Commission cites issues with state law

Wilson County commissioners had harsh words for state lawmakers during Monday’s regular county commission meeting.
May 21, 2014

 

Wilson County commissioners had harsh words for state lawmakers during Monday’s regular county commission meeting.

Commissioners expressed disappointment that a private act signed into law recently by Gov. Bill Haslam prohibits commissioners from appointing two new school board members provided for in the law.

The law, which expands the Wilson County Board of Education from five members to seven, also reduced the number of school board members from the four requested by the commission to two.

County Attorney Mike Jennings presented the commissioners with a copy of the private act as it was signed into law.

“Usually the private acts that we send down [that] we approve here, they go to the legislature and they come back here for approval. This particular private act does not require us to re-approve it,” Jennings said.

He got a copy of the approved resolution Friday.

The commission requested an opinion from the state Attorney General asking whether they were within their rights to appoint two members if the public voted to increase the number on the board. The Attorney General said they could appoint the two members to serve until the next election, which would be held in 2016, if the referendum passes in August.

An amendment made to the act prior to its passage in the legislature “specifies that this bill will apply beginning with the August 2016 election and that members will be elected not appointed.”

“What you’re going to have, if the people approve this in August, is you’re going to have a board that consists of seven members, but there’s only five on the board - because they took away the authority for you to appoint those two - until August of 2016,” said Jennings.

Commissioner Jeff Joines asked for a clarification.

“Let me ask you, so I can understand what you’re saying…We sent a private act down there, [our representatives] changed our private act. So what you’re telling us now is the legislation that they approved is not the legislation that we sent down there, but we don’t have to vote on it to approve the legislation that they [came] up with. What if we don’t like that legislation? We’re just going to take it?”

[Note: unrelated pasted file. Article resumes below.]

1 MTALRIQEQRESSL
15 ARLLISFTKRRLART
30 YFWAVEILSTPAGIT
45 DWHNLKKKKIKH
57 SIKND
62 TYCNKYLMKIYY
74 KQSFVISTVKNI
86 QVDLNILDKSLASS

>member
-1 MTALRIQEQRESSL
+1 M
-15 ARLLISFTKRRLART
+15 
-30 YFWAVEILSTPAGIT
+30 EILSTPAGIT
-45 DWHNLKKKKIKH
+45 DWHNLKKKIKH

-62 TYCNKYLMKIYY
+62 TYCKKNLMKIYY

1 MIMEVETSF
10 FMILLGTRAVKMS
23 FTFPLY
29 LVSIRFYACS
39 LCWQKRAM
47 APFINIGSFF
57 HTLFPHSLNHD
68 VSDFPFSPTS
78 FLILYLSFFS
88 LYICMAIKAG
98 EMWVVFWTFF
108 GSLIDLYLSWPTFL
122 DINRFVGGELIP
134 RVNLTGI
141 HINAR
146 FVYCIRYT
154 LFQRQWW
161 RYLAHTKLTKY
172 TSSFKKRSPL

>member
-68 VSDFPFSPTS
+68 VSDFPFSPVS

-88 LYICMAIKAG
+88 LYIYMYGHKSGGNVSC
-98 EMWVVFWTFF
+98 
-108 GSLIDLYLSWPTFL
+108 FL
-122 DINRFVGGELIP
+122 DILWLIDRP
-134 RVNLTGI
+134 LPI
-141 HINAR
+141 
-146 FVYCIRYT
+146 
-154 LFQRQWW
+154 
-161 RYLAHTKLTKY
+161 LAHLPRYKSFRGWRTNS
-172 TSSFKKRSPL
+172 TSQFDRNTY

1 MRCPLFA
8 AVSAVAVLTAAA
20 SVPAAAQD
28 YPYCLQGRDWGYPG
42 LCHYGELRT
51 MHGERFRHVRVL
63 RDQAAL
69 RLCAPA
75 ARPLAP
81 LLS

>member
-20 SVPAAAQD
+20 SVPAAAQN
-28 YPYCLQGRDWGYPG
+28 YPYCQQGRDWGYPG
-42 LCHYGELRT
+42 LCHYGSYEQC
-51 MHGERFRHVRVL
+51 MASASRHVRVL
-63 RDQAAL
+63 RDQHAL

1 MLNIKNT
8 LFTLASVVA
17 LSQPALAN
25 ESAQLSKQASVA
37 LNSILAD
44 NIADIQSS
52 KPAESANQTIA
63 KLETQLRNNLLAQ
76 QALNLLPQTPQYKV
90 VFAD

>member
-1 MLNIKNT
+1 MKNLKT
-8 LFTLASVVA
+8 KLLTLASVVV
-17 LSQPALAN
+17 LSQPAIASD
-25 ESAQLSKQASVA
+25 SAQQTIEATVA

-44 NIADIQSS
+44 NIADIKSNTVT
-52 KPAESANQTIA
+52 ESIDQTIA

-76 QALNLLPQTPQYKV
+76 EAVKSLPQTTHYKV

Commissioner Annette Stafford, who spearheaded the campaign to increase the number of school board members, expressed her distaste at the news as well.

“I just want to make sure that it is known that I am terribly disappointed in our senator and our state representatives for not doing what we asked [them] to do,” she said. “I believe our state representative came to the podium and came and asked us that if we could reduce our numbers that he would see to it that it got through. I’m extremely disappointed in what we have representing us in the state level.”

Commissioner Jerry McFarland asked Jennings if the commission could send another private act to the legislature asking for what was originally intended, and Jennings said it could be done, but it would not be heard until sometime in the next session. He estimated that it could be January before it was taken up.

Stafford said there was only one good part of the private act as it was returned to the commission.

“The only good thing about this is it will give us the opportunity to redistrict, but other than that we’ve lost whatever we wanted to do. Those people [in the newly created districts] will go without representation for another year to 18 months.”

Jennings said, “this is the law now. It’s been signed by the governor, Speaker Ramsey and Speaker Harwell.”

 

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